Categories
Climate change Workshop

Workshop on Climate Journalism Education 

By Syed M. Saqib Saleem   

The Faculty of Humanities, Forman Christian College (A Chartered University), in collaboration with JMIC, hosted a one-day workshop on Climate Journalism Education 1st June 2022.  

The workshop was attended by academicians, postgraduate students and journalists joining in from all over Pakistan and abroad.  

Group photo of the climate journalism education workshop (Photo: Media Center, FCCU).

It discussed ways of teaching climate journalism and helped provide ideas for training journalism students through the collective effort of academicians and journalists who have worked in the field and are aware of the climate crisis.  

Dr. Altaf Ullah Khan, Dean of Humanities at FCCU, inaugurated the workshop and gave a keynote speech in which he stated, “If we, as academicians, have a good understanding of climate crisis, only then we will be able to train our students in the best possible way on its journalistic perspective as well. Since climate change is both our present and our future.” 

Dr Altaf Ullah Khan delivers his keynote speech at the workshop inauguration ceremony (Photo: Media Center, FCCU).

The workshop was moderated by Rachel Hasan, Chairperson Department of Mass Communication. Dr Elisabeth Eide, Co-Director Media Climate Network and Professor of Journalism from OsloMet, gave a brief introduction of the workshop and gave the floor to Dr Derk Bakker, Associate Professor and Chairperson of Department of Environmental Sciences, FCCU. He highlighted the impacts and solutions for climate change.  

Dr Derk Bakker pinpoints impacts and solutions of climate change (Photo: Media Center, FCCU).

Dr Elisabeth Eide later built up on his speech and shared why climate change is a concern for journalists and journalism students. She shared the models for education on climate journalism and stated: “It is crucial to combine studies with field visits for students as well and help them learn from local experts and indigenous people.” 

Moreover, Hannah Bernstein, science journalist and project manager at Internews’ Earth Journalism Network, along with Syed Abubakar, Environment journalist and media trainer, and Syed M. Saqib, Assistant Professor of Mass Communication, FCCU, further discussed ways to train students to cover climate stories and what can be included in the courses to enhance future journalists’ capacity to report on climate. They were of the view that it is high time, climate journalism was integrated into the curriculum for journalism students in Pakistan. 

Finally, Muhammad Daud Khan and Stella Paul, the two famous climate journalists working in the field and setting a precedent for others to follow, joined the workshop and shared that: “As journalists, we are storytellers and are also the mediators between people at the frontline of climate crisis and masses. So, we have to be the ones to tell the missing stories to the world.”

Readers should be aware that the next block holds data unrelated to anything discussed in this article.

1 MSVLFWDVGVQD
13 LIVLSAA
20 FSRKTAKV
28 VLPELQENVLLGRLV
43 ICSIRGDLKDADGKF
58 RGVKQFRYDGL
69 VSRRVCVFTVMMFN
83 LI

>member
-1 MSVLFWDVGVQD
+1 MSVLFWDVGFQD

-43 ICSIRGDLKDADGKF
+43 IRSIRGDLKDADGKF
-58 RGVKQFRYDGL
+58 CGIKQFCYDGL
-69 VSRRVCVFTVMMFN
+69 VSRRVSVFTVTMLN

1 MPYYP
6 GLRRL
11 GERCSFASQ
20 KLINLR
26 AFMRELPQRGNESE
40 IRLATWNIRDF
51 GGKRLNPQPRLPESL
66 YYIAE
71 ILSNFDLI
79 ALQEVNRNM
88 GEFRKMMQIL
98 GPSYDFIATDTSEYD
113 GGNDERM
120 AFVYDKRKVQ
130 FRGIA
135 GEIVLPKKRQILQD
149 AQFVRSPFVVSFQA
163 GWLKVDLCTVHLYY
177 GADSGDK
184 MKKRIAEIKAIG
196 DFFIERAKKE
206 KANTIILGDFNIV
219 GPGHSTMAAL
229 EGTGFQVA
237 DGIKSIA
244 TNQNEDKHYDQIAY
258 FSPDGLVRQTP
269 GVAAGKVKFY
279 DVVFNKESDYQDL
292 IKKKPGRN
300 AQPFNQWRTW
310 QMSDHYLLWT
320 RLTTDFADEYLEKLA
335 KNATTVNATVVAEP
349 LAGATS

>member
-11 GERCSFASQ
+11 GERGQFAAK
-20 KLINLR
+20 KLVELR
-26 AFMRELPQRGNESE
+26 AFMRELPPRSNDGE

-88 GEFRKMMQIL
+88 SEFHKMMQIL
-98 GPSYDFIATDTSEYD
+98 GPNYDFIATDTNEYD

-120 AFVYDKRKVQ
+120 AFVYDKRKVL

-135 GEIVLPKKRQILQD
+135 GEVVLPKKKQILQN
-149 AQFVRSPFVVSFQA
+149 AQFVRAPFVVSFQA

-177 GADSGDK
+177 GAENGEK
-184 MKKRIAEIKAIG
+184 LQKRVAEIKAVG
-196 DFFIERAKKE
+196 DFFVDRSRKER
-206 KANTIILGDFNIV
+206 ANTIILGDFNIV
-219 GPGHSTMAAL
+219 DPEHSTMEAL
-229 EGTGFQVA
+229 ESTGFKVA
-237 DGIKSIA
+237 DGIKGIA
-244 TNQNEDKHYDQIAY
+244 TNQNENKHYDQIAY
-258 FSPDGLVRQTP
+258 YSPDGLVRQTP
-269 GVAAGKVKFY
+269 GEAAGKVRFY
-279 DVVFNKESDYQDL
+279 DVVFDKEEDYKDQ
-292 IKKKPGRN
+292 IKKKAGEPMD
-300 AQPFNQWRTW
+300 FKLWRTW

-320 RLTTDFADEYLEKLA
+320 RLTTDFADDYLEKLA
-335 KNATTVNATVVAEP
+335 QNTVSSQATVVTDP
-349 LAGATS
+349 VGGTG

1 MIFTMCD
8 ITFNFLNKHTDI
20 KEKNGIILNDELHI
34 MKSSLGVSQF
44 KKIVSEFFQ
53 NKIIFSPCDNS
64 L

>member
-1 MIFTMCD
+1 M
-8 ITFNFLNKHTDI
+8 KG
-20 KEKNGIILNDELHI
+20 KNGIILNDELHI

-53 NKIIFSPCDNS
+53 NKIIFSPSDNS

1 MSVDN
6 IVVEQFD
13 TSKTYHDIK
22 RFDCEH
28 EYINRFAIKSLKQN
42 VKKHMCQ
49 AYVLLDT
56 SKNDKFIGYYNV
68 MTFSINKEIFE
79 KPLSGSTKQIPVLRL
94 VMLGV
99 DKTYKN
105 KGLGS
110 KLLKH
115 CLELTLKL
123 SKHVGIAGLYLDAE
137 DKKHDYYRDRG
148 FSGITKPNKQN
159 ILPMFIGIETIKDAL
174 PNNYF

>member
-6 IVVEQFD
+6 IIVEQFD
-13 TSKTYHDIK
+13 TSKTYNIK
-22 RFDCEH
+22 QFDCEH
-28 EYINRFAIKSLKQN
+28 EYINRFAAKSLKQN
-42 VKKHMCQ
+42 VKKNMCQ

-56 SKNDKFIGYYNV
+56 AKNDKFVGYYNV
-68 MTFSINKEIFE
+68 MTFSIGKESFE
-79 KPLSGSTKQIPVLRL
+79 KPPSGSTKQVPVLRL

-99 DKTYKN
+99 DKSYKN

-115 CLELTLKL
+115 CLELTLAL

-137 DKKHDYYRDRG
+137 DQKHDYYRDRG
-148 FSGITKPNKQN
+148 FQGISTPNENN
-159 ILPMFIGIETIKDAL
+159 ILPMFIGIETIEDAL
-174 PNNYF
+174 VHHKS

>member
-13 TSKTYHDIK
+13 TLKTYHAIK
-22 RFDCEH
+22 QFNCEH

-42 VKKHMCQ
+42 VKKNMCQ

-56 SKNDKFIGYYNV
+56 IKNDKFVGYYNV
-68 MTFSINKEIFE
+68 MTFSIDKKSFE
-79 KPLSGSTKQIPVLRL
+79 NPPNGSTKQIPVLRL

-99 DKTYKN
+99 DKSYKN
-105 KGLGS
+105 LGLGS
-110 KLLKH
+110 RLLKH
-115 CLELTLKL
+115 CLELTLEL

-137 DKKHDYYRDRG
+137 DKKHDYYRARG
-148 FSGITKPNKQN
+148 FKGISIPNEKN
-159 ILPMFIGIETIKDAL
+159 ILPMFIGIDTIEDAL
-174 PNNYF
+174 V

The workshop was concluded with some final remarks by Dr Elisabeth Eide and Oona Solberg. Dr Douglas Trimble, Vice-Rector, FCCU, was also present at the occasion and gave his concluding speech. After that, certificates were distributed among the participants.  

Overall, the training was informative and valuable for participants and encouraged them to become change makers within their institutions and support the efforts to introduce climate journalism education courses for journalism students in Pakistan.  

Categories
Journalist security Workshop

Staying safe at the digital workplace

A four-day training workshop on digital security in hostile environments with strong media systems was completed on April 22, 2022. The workshop took place as part of a continuous collaboration between Forman Christian College University (FCCU) in Lahore in Pakistan and JMIC/OsloMet. 

By Dr. Altaf Ullah Khan

Group photo on the completion of 4-day journalists’ safety workshop (Photo: Media center FCCU).

The theme of the training is relevant globally. In a country like Pakistan it becomes even more important. Journalism is a dangerous profession in the country and digital safety is of paramount importance amid polarization in both society and media. Keyboard warriors and clickbait culture has put journalists in an extremely vulnerable position. Knowing the basics of digital safety is an important resource for good journalism. 

We are thankful to OsloMet for the financial and expert support in organizing this important training. The trainer Ms. Abeer Saady did a wonderful job by bringing home the skills to the participants.  

Dr Abeer Saady talks about digital security measures (Photo: Media center FCCU).